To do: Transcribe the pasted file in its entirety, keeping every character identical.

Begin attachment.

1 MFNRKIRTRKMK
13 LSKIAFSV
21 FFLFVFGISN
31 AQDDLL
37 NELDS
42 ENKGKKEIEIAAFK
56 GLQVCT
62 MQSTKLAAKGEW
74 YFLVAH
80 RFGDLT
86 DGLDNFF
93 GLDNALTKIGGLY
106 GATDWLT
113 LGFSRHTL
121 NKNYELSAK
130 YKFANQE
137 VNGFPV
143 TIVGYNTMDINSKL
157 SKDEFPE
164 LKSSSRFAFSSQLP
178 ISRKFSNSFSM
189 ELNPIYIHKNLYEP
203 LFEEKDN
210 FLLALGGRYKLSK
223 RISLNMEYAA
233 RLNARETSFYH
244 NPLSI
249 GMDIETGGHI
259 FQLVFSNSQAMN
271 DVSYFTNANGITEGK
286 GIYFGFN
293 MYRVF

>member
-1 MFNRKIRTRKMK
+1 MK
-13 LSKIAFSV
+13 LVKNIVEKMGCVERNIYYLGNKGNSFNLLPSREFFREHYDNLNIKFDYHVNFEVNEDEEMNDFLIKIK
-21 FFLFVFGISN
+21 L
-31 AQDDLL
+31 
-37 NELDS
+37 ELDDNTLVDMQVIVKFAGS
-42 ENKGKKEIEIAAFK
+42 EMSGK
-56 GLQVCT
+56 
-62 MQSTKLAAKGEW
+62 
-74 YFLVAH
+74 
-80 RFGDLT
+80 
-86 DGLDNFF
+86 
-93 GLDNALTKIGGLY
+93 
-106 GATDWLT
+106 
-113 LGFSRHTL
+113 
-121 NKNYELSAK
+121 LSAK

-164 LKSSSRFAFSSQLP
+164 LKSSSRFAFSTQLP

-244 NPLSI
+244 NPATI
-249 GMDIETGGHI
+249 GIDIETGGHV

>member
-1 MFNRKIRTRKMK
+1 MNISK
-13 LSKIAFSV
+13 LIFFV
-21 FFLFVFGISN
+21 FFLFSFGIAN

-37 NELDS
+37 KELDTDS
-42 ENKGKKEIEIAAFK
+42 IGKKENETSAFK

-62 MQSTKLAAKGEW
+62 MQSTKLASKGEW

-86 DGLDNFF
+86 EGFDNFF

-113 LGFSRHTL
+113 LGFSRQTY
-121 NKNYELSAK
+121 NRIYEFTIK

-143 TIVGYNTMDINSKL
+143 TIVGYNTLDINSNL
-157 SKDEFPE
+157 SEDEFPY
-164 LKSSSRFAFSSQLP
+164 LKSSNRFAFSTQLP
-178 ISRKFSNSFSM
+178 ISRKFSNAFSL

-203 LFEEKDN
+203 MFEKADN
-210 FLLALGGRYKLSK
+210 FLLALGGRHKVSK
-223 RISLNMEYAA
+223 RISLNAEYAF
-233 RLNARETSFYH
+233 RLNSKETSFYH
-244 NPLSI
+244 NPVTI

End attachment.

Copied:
1 MFNRKIRTRKMK
13 LSKIAFSV
21 FFLFVFGISN
31 AQDDLL
37 NELDS
42 ENKGKKEIEIAAFK
56 GLQVCT
62 MQSTKLAAKGEW
74 YFLVAH
80 RFGDLT
86 DGLDNFF
93 GLDNALTKIGGLY
106 GATDWLT
113 LGFSRHTL
121 NKNYELSAK
130 YKFANQE
137 VNGFPV
143 TIVGYNTMDINSKL
157 SKDEFPE
164 LKSSSRFAFSSQLP
178 ISRKFSNSFSM
189 ELNPIYIHKNLYEP
203 LFEEKDN
210 FLLALGGRYKLSK
223 RISLNMEYAA
233 RLNARETSFYH
244 NPLSI
249 GMDIETGGHI
259 FQLVFSNSQAMN
271 DVSYFTNANGITEGK
286 GIYFGFN
293 MYRVF

>member
-1 MFNRKIRTRKMK
+1 MK
-13 LSKIAFSV
+13 LVKNIVEKMGCVERNIYYLGNKGNSFNLLPSREFFREHYDNLNIKFDYHVNFEVNEDEEMNDFLIKIK
-21 FFLFVFGISN
+21 L
-31 AQDDLL
+31 
-37 NELDS
+37 ELDDNTLVDMQVIVKFAGS
-42 ENKGKKEIEIAAFK
+42 EMSGK
-56 GLQVCT
+56 
-62 MQSTKLAAKGEW
+62 
-74 YFLVAH
+74 
-80 RFGDLT
+80 
-86 DGLDNFF
+86 
-93 GLDNALTKIGGLY
+93 
-106 GATDWLT
+106 
-113 LGFSRHTL
+113 
-121 NKNYELSAK
+121 LSAK

-164 LKSSSRFAFSSQLP
+164 LKSSSRFAFSTQLP

-244 NPLSI
+244 NPATI
-249 GMDIETGGHI
+249 GIDIETGGHV

>member
-1 MFNRKIRTRKMK
+1 MNISK
-13 LSKIAFSV
+13 LIFFV
-21 FFLFVFGISN
+21 FFLFSFGIAN

-37 NELDS
+37 KELDTDS
-42 ENKGKKEIEIAAFK
+42 IGKKENETSAFK

-62 MQSTKLAAKGEW
+62 MQSTKLASKGEW

-86 DGLDNFF
+86 EGFDNFF

-113 LGFSRHTL
+113 LGFSRQTY
-121 NKNYELSAK
+121 NRIYEFTIK

-143 TIVGYNTMDINSKL
+143 TIVGYNTLDINSNL
-157 SKDEFPE
+157 SEDEFPY
-164 LKSSSRFAFSSQLP
+164 LKSSNRFAFSTQLP
-178 ISRKFSNSFSM
+178 ISRKFSNAFSL

-203 LFEEKDN
+203 MFEKADN
-210 FLLALGGRYKLSK
+210 FLLALGGRHKVSK
-223 RISLNMEYAA
+223 RISLNAEYAF
-233 RLNARETSFYH
+233 RLNSKETSFYH
-244 NPLSI
+244 NPVTI